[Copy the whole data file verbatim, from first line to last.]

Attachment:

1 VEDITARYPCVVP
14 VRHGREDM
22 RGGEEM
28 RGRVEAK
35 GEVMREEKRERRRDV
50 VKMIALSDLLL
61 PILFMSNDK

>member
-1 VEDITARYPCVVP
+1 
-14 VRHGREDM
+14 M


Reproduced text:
1 VEDITARYPCVVP
14 VRHGREDM
22 RGGEEM
28 RGRVEAK
35 GEVMREEKRERRRDV
50 VKMIALSDLLL
61 PILFMSNDK

>member
-1 VEDITARYPCVVP
+1 
-14 VRHGREDM
+14 M